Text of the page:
Nike snipes back at UniWatch

Do you like the University of Oregon’s football uniforms?

  • Yes
  • NO

0 voters

I have been a fan of the columnist Paul Lukas for a long time. He writes a column on Page 2 of called UniWatch. He also features a blog at that is updated every day with uniform related news and images. As a product developer who is big on sports, Paul’s columns combine two of my biggest passions, and I can’t get enough.

Ever since I started reading UniWatch, it seemed that Paul Lukas had a certain disdain for Nike. As he puts it,

“I appreciate that lots of extremely talented people work at Nike and Reebok, that they’ve done some genuinely innovative things, and that they create some excellent products. My beef with them isn’t even so much about their bad designs but rather that those bad designs are part of a larger branding approach, which to my mind is antithetical to how the fan/team relationship should work.”

Not only does he poke fun at them on a seemingly daily basis, but he has even designed a counter on the side of his blog site that counts the number of times someone from Nike views his site. This counter remains at 0 to remind his viewers that could care less what Nike thinks of his site.

The major source of his criticism is the jersey testing laboratory that is the University of Oregon football uniforms.

Well, it seems that someone at Nike has finally sniped back. A nike employee annonimously posted on his blog site to take shots at Paul Lukas. The UniWatch webmaster traced these fulgar comments back to an IP address from the nike office in Beaverton.

Interesting that we have only just now finished the third weekend of college football and this uni argument seems to be reaching a fever pitch, no doubt elevated by Oregon’s win over Oklahoma.

Curious if there is going to be a response from Nike to settle things down a bit. I know that there are several Nike employees who visit this site (sorry to single you out Yo), so I was curious if anyone knew anything, any behind the scenes information? Is the Oregon uni designer finally hearing about all the trash talking? Is he/she trying to defend the design, or is it simply a Oregon fan and Nike employee defending their team?

Also, let me know what you all think, do you like the Oregon uniforms or not?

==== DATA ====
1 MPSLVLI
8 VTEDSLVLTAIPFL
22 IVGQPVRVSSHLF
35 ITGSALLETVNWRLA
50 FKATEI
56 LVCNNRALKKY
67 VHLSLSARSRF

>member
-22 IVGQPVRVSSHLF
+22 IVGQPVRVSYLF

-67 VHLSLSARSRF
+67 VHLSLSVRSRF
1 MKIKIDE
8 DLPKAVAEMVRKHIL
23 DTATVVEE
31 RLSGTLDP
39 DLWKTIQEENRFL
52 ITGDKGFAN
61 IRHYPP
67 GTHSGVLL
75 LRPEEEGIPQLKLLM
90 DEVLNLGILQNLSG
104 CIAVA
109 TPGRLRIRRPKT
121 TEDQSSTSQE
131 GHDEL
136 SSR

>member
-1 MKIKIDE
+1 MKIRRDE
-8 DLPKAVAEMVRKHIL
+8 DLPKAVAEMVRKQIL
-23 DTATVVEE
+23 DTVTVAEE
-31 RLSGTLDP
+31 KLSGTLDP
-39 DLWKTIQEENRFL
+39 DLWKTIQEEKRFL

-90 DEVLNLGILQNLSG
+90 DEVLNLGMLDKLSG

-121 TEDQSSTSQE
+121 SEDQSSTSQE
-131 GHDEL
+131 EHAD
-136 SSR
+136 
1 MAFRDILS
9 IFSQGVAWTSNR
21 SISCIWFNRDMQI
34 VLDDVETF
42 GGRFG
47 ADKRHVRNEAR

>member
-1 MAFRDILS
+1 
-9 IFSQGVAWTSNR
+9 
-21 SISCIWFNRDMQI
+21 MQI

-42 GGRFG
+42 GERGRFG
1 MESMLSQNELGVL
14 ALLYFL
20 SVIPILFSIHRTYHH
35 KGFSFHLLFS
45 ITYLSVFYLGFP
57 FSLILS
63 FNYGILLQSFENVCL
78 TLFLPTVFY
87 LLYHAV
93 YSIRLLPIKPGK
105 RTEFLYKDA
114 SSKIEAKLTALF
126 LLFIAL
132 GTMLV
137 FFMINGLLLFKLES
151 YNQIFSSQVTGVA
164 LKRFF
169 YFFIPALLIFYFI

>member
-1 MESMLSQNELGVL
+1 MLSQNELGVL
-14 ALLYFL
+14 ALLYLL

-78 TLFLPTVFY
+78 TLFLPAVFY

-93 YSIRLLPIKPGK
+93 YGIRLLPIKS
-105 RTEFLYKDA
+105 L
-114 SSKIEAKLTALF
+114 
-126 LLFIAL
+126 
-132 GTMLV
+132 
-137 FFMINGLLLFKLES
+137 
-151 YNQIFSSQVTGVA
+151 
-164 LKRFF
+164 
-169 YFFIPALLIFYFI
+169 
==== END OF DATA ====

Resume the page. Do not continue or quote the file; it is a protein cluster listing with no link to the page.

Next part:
I didn’t really get much feedback from the initial post, but that’s ok, I won’t take it too personally. Sure, I cried myslef to sleep for the first few nights, but I think I am over it now.

Anyway, I thought I might add a little update for anyone interested.

It seems that Oregon will be wearing their much anticipated neon yellow helmet, complete with custom metallic flame detailing in the upcoming Las Vegas Bowl.

I was just curious what thoughts you may have on this new direction.

I can always appreciate Nike’s ability to take athletic apparel and accessories in a new direction and often unchartered territory, but I am not so sure of this helmet concept for the college football scene. When I think college football, I think of the timeless uniforms of Michigan, Notre Dame or Penn State. A flame helmet just reminds me so much of the defunck XFL or even some lame Arena League uniform. Thoughts?

Full uniform for the Las Vegas Bowl

I can’t help but gringe.

I personally don’t see anything offensive in the aesthetic although i have no emotional or functional connection with American Football. Being English we play real football :smiley:

What do the athletes wearing it think? maybe it is really technical piece of kit which performs well in a functional sense.

From what I understand this is college level sport



I personally like the helmets… even the flames. I think it fits well with the Oregon team being Nike’s testing ground for football unies. I love the fact that the helmet flames have nothing to do with a duck. Yeah, it’s a little bit whacky (no I didn’t mean quacky) but so have been the uniforms altogether. I mean that in a good way too. And that doesn’t mean I don’t like the never-changing look of Michigan, Penn State, etc. I love those uniforms too. It’s all a part of these teams respective identities. But as I see it, it’s a complete side-story to the games themselves. I thank Nike for having the gumption to mix a little fashion envelope-pushing with technological advancement. And I thank U of O for having the cajones to wear the stuff.